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[Orleans had been under siege for seven months when Joan arrived outside the city with a relief army on April 29, 1428. The situation was serious, but not yet critical. Dunois, “Bastard of Orleans” (he was the illegitimate half-brother of the Duke of Orleans who had been taken prisoner by the English at Agincourt), who was in charge of defending the city, went out to meet her. Though Joan had yet to fight a battle, her reputation (and promise) had preceded her and she was already becoming an object of adulation. For this reason the party delayed until dusk “to avoid the tumult of the people.” The following passage from Frances Gies’ excellent book, Joan of Arc: The Legend and the Reality, 1981, describes Joan’s entry into Orleans.]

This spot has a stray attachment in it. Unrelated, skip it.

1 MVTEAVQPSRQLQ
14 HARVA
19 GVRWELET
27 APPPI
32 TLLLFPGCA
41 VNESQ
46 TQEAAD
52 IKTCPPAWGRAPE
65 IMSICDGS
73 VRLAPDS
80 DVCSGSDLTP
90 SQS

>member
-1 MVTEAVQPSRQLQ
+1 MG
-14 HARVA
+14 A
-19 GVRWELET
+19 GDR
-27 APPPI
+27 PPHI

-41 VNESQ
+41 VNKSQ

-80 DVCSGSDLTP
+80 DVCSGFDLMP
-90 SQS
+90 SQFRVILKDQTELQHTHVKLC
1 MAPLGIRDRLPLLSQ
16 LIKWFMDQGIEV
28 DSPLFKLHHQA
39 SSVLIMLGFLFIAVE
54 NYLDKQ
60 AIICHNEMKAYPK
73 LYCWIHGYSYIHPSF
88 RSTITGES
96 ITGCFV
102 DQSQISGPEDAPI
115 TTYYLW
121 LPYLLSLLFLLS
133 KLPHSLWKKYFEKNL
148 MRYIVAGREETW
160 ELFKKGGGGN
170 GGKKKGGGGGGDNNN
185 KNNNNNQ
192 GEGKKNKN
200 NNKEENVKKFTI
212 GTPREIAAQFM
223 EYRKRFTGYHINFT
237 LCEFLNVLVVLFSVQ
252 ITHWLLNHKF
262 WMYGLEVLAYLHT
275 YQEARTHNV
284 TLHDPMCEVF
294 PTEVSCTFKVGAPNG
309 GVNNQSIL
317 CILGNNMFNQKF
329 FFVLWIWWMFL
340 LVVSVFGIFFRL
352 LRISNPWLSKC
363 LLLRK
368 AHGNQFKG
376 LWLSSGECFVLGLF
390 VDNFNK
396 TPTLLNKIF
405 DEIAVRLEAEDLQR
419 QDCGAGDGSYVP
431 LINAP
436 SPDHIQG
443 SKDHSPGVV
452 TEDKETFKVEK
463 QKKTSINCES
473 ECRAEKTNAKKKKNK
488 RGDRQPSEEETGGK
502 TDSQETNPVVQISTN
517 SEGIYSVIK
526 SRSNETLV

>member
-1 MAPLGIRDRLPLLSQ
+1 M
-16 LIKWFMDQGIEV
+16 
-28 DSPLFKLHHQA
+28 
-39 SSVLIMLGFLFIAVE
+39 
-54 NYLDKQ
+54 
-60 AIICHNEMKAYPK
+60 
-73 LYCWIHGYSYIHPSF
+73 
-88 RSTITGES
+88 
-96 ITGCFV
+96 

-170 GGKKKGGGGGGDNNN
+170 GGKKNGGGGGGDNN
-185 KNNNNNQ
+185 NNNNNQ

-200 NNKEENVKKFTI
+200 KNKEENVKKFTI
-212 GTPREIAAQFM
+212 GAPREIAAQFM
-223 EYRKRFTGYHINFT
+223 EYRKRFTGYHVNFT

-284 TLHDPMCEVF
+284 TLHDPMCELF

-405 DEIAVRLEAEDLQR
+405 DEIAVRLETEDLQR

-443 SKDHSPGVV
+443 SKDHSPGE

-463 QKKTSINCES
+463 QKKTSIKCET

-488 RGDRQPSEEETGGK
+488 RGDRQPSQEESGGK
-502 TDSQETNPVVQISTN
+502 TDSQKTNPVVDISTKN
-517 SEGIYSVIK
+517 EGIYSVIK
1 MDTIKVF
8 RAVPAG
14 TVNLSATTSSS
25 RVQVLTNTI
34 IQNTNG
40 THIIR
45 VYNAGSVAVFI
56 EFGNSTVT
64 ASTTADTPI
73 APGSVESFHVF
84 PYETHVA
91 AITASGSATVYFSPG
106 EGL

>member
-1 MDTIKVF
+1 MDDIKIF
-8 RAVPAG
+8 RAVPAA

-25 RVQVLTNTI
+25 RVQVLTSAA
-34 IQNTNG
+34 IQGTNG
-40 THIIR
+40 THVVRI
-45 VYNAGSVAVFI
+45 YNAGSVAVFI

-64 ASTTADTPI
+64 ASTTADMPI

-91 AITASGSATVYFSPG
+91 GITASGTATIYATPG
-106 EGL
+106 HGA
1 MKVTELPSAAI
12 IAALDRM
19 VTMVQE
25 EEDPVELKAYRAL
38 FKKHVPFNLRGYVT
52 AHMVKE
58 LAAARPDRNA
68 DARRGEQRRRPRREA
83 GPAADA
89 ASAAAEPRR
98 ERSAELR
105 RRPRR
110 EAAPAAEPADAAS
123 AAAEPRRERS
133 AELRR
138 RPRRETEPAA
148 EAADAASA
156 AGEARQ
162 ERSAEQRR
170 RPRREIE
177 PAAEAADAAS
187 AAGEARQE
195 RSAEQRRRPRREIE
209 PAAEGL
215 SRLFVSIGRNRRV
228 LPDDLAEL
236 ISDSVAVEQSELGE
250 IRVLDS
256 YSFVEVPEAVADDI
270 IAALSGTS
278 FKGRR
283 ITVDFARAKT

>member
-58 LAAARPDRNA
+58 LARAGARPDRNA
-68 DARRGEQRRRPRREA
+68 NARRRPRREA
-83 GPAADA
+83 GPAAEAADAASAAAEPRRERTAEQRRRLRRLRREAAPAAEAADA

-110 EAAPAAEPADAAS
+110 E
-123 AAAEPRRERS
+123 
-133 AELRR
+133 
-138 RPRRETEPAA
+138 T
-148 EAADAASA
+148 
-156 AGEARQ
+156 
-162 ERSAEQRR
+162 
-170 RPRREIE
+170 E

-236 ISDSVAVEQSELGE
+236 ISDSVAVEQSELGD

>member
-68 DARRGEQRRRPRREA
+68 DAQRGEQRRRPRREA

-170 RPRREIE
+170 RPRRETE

At last at eight o’clock an extraordinary real-life historical tableau was enacted as Joan rode through the Burgundy gate, fully armed, on a white horse, her standard carried before her, Dunois at her side, followed by “many other noble and valiant lords, squires, captains, and soldiers, some of the garrison, and citizens of Orleans.” The cavalcade was surrounded on all sides by a crowd of soldiers and citizens carrying torches, “as joyful as if they had seen God descending among them,” commented the Journal du Siège, or “as if she had been an angel of God,” said Jean Luillier, one of the citizens. The whole city had taken Joan to its heart in advance, and all “regarded her very affectionately, men, women, even little children.” Pressing close, they sought to touch her, or even her horse. A torch coming in contact with Joan’s standard set it ablaze. She spurred her horse, turned him, and deftly extinguished the fire, to the marvel of the crowds, “as if she had long fought in wars,” commented the Journal du Siège. Closely escorted, Joan rode all the way through the city to the Rue du Tabour, where she was to lodge, with her two brothers and her household, at the house of Jacques Boucher, treasurer of the duke of Orleans.

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